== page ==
In the last two years, there has been a tremendous amount of chatter regarding the need for a college football playoff system. People wanted to see the top teams battle it out for the right to play for a championship. In every other sport and league, that is how the postseason normally works. You play the regular season for a chance to play in the postseason, and you play in the postseason for a chance at playing in the title game.
The NCAA finally gave in and accepted the fact that it would be necessary, therefore we will see our first college football playoffs next season. Great. But as a college football fan, I want more than that.
I don’t want to see the best of the best just battle at the end of the season. I want to see them battle all season long.
What do I mean?
As much as I love seeing Ohio State beat the living hell out of a lowly football team with their backup quarterback, I am getting sick of it. Here is why…
No Team Needs More Than One “Fine-Tuning” Game
Non-conference games are widely known as record boosters and “Fine-Tuning” games. What I mean by that is the majority of top 25 teams pay these small schools to come get the s**t kicked out of them so that their school can work on getting more reps in before the conference schedule starts. It is all good and fun to do whatever you want on the football field, but is that really making your team better?
No, it is absolutely not.
I can deal with a team needing one game to get the jitters out and get back into playing football competitively again. Every team has different ways of practicing and after a long off-season, players want to play against another colored jersey and hit somebody else. Everybody likes a confidence booster to start off their season and why wouldn’t they? I can accept one game. What I can’t accept is that being the case for four straight games in a season.
There is a theme in college football that many teams will play one big game in either week two or three of the season, and those are supposed to make up for all of the cupcakes that they have before or after it. Wouldn’t you want to see big game after big game every single weekend?
This leads me to my next point…
How fun was it getting to watch a Georgia team, who nearly made it to the title game last year, lose to 8th ranked Clemson in week one, but bounce back in week two against a top 5 South Carolina team lead by Jadeveon Clowney?
Is that not what college football is all about? Georgia’s season was on the line if they suffered another loss in week 2, yet they were able to pull out a giant win and kept their hopes alive. What did other teams do in weeks 1 and 2? Lets take a look at some big names.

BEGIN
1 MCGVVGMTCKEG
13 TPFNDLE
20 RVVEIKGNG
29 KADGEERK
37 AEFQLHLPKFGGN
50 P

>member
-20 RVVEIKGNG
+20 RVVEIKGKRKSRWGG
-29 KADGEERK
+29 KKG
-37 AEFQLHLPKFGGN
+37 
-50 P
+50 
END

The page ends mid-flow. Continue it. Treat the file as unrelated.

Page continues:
Oregon- 66-3 over NIC and 59-10 over Virginia
Ohio State- 40-20 over Buffalo and 42-7 over SDSU
Texas A&M- 52-31 over Rice and 65-28 over Sam Houston State
Stanford- 34-13 over San Jose State.
Point here being that some of the top teams in the country have cakewalks for schedules and will be in the mix for title contention at the end of this season because of it. Being an Ohio State fan, of course I am enthralled that the Bucks will hopefully have a shot at going to the championship at season’s end. But, I want to see how this team would stack up against other top programs around the country first. I don’t care that we beat SDSU by 35 points at home. All that game proved to me was that the team can win an easy game with one of the best home crowds behind them.
Oh, and Braxton Miller was hurt on the first drive so this game by all means was a failure. That’s not the point.
The NCAA needs to implement an “Elite” League or conference.
With the addition of the playoff system, teams are now allowed to be in the top 4 of the polls in order to have a shot. That means that they are allowed to lose a game or maybe even two, and still have the chance to win a ring. What does that mean for a team’s strength of schedule?
It needs to improve.
The whole argument with playing easy games to start your season is that you don’t want to risk losing early on and having no chance to win a championship down the line.
I believe that there needs to be a way that the top 50 teams in college football play each other week in and week out for the duration of the season, if not just the non-conference portion. It would create a tremendous buzz of excitement surrounding each Saturday and every game would be crucial to the outcome of your team’s season. Not to mention, playing the best competition only makes for a stronger team.
To relate this to college basketball, I am a huge Tom Izzo fan for several reasons but none more than this: He wants to play the best teams in the country at the beginning of every year because every year it prepares his team for what challenges arise in March. Just a few season’s ago, Izzo scheduled North Carolina as the second game of the season and Duke as the third. If you’re an Ohio State fan, wouldn’t you want to watch Braxton Miller go against Johnny Manziel in week 2 and Taj Boyd in week 3?
As a fan, there would nothing more exciting than watching those games. That way at the end of the season, you have been battle tested and can make a valid argument for your team to be in the playoffs.
Right now, I do not have an answer as to how the NCAA would make this work. What I do know is that there is a need for change. As fans, we want to see good games with a lot of meaning. We always like seeing our team win, but any fan would tell you that they would rather have walked out of Clemson’s stadium after week 1 than the Horseshoe in week 2.
NCAA, make it happen.
Well stated Mack. I agree completely and think that “levelling the playing field” in college football makes sense and will provide for an enhanced experience as a fan.